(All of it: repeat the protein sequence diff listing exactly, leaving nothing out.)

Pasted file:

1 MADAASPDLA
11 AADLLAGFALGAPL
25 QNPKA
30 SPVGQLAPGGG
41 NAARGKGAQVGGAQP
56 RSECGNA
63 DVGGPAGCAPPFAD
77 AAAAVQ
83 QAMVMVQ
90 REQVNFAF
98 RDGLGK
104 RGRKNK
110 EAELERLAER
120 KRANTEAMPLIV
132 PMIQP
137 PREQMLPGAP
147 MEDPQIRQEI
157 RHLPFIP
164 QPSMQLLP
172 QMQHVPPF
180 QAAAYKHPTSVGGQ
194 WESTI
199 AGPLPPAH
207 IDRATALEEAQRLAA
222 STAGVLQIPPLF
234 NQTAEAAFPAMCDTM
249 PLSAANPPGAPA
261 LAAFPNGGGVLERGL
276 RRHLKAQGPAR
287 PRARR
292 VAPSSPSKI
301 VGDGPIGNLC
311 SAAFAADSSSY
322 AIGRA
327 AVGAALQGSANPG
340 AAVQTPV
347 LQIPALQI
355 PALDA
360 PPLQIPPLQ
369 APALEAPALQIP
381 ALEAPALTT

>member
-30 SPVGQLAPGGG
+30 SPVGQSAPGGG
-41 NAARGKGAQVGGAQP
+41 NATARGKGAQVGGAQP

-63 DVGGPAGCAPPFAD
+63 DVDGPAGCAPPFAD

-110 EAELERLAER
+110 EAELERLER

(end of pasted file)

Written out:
1 MADAASPDLA
11 AADLLAGFALGAPL
25 QNPKA
30 SPVGQLAPGGG
41 NAARGKGAQVGGAQP
56 RSECGNA
63 DVGGPAGCAPPFAD
77 AAAAVQ
83 QAMVMVQ
90 REQVNFAF
98 RDGLGK
104 RGRKNK
110 EAELERLAER
120 KRANTEAMPLIV
132 PMIQP
137 PREQMLPGAP
147 MEDPQIRQEI
157 RHLPFIP
164 QPSMQLLP
172 QMQHVPPF
180 QAAAYKHPTSVGGQ
194 WESTI
199 AGPLPPAH
207 IDRATALEEAQRLAA
222 STAGVLQIPPLF
234 NQTAEAAFPAMCDTM
249 PLSAANPPGAPA
261 LAAFPNGGGVLERGL
276 RRHLKAQGPAR
287 PRARR
292 VAPSSPSKI
301 VGDGPIGNLC
311 SAAFAADSSSY
322 AIGRA
327 AVGAALQGSANPG
340 AAVQTPV
347 LQIPALQI
355 PALDA
360 PPLQIPPLQ
369 APALEAPALQIP
381 ALEAPALTT

>member
-30 SPVGQLAPGGG
+30 SPVGQSAPGGG
-41 NAARGKGAQVGGAQP
+41 NATARGKGAQVGGAQP

-63 DVGGPAGCAPPFAD
+63 DVDGPAGCAPPFAD

-110 EAELERLAER
+110 EAELERLER